To attach the stand to the tree, the tree trunk bottom is positioned inside the tree stand housing, and a single eyebolt is turned which clamps the tree to a fixed bracket inside the tree stand housing.
To adjust the tree to vertical alignment, two locking knobs are first slightly loosened to provide controlled friction to hold the tree in whatever tilt position it is placed, and to permit positioning the tree by simply moving the tree trunk. The unique gimbal mechanism maintains stable four-point tree stand surface contact at all times in whatever position the tree is moved. Maximum tilt-angle stops limit tree tilt to prevent tilt angles which could cause the tree to tip over. Because the axes of the unique gimbal mechanism are mutually perpendicular to each other, verticality in each axis can be adjusted independent of the other axis, which allows one person to adjust the tree without requiring assistance in judging verticality. The tree is locked in the aligned position by tightening the two knobs.
A water level indicator is provided to permit convenient monitoring of the water level inside the tree stand housing, to help in preventing the fire hazard attendent with an insufficiently watered tree.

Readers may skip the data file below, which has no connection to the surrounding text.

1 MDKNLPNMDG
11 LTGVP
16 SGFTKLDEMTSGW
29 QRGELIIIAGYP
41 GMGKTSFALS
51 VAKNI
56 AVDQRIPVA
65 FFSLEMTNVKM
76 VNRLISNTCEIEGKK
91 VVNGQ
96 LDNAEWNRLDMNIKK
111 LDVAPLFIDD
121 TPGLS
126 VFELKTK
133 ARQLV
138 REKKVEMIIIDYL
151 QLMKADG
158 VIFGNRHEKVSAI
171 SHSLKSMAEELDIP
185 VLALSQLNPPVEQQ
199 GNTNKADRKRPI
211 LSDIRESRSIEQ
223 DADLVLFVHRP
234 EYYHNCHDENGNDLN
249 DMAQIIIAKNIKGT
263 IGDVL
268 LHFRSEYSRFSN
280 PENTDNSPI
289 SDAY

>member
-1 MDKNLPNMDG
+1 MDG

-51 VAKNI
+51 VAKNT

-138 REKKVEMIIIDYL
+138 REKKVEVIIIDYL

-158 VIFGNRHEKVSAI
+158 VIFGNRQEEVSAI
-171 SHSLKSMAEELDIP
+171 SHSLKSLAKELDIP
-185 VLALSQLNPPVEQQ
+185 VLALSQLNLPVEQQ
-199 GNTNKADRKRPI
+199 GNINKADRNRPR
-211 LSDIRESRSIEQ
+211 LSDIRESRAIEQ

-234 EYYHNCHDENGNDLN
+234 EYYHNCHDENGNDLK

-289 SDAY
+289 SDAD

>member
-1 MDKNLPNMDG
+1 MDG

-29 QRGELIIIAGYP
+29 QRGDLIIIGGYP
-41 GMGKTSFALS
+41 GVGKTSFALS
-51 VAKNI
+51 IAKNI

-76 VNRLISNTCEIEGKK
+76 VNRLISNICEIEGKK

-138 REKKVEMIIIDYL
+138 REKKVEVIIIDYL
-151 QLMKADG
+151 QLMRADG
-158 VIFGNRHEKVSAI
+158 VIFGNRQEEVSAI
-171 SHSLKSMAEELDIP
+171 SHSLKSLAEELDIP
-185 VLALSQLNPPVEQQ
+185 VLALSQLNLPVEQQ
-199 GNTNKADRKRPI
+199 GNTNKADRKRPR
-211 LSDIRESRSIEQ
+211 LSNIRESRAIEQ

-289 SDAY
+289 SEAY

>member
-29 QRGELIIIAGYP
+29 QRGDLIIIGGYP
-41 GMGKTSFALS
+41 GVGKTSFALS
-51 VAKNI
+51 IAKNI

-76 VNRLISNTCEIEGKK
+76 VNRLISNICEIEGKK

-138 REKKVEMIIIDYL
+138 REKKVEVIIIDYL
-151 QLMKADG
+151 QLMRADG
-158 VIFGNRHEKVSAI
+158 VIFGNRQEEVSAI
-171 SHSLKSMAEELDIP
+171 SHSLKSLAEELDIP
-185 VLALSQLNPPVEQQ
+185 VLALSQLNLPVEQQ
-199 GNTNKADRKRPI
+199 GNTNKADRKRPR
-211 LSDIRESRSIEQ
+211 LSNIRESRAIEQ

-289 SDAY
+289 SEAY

The invention is a stand for holding a Christmas tree in a substantially vertical position. A water reservoir is provided. Bracket means, attached to said reservoir, for supporting the trunk of said tree is provided. A bolt, positioned through a bolt opening in said reservoir opposite said bracket means, is provided wherein said bolt can be clamped against the trunk of said tree, holding said tree in a firm position within said reservoir against said bracket means. Force distribution means is provided for adjustably connecting said bolt to said reservoir, for distributing the force exhibited by said bolt when it is clamped against said tree trunk. Gimbals means, adjustably attached to said reservoir, is provided for selecting the vertical alignment of said tree. Two verticality adjustment means, adjustably attached to said reservoir substantially perpendicular to one another, are provided for adjusting the position of gimbals means, with each verticality adjustment means being independently adjustable from each other, so that said stand can be moved in a plane corresponding to one verticality adjustment means while the movement of said stand in a plane corresponding to the other said verticality adjustment means is substantially fixed. An indicator is provided which will indicate the water level in said reservoir. The indicator has a first tube, having a top and bottom end, that stands substantially vertical on an outside wall of said reservoir. A second tube is provided. The second tube is smaller in diameter and has an attachment end and submerged end and a substantially U-shaped bend. The bend in the second tube is supported by a top edge of said reservoir with the submerged end positioned below the water level of said reservoir. The attachment end of said second tube is fastened within said first tube at the bottom. When a siphon is established, water will flow from said reservoir via said second tube to said first tube thereby indicating the level of water in said reservoir.